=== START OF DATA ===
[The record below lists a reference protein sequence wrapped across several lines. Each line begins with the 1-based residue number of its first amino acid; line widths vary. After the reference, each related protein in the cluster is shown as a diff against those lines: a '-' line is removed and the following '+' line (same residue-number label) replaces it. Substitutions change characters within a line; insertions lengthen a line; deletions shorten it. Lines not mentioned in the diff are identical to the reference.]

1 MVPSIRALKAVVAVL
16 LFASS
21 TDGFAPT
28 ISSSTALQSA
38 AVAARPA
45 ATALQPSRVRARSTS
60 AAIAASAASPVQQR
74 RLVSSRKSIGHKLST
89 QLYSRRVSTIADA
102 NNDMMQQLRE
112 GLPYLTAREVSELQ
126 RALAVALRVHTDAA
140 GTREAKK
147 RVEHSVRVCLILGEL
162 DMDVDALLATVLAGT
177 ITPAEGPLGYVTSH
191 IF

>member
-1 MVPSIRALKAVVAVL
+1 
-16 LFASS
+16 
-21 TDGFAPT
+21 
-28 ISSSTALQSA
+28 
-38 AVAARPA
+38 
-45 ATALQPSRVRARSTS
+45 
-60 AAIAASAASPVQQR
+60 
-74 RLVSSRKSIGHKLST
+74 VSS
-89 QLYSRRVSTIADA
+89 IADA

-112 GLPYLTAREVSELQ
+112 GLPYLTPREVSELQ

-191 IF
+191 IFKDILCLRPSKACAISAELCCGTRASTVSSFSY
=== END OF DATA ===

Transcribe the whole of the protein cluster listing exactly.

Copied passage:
[The record below lists a reference protein sequence wrapped across several lines. Each line begins with the 1-based residue number of its first amino acid; line widths vary. After the reference, each related protein in the cluster is shown as a diff against those lines: a '-' line is removed and the following '+' line (same residue-number label) replaces it. Substitutions change characters within a line; insertions lengthen a line; deletions shorten it. Lines not mentioned in the diff are identical to the reference.]

1 MVPSIRALKAVVAVL
16 LFASS
21 TDGFAPT
28 ISSSTALQSA
38 AVAARPA
45 ATALQPSRVRARSTS
60 AAIAASAASPVQQR
74 RLVSSRKSIGHKLST
89 QLYSRRVSTIADA
102 NNDMMQQLRE
112 GLPYLTAREVSELQ
126 RALAVALRVHTDAA
140 GTREAKK
147 RVEHSVRVCLILGEL
162 DMDVDALLATVLAGT
177 ITPAEGPLGYVTSH
191 IF

>member
-1 MVPSIRALKAVVAVL
+1 
-16 LFASS
+16 
-21 TDGFAPT
+21 
-28 ISSSTALQSA
+28 
-38 AVAARPA
+38 
-45 ATALQPSRVRARSTS
+45 
-60 AAIAASAASPVQQR
+60 
-74 RLVSSRKSIGHKLST
+74 VSS
-89 QLYSRRVSTIADA
+89 IADA

-112 GLPYLTAREVSELQ
+112 GLPYLTPREVSELQ

-191 IF
+191 IFKDILCLRPSKACAISAELCCGTRASTVSSFSY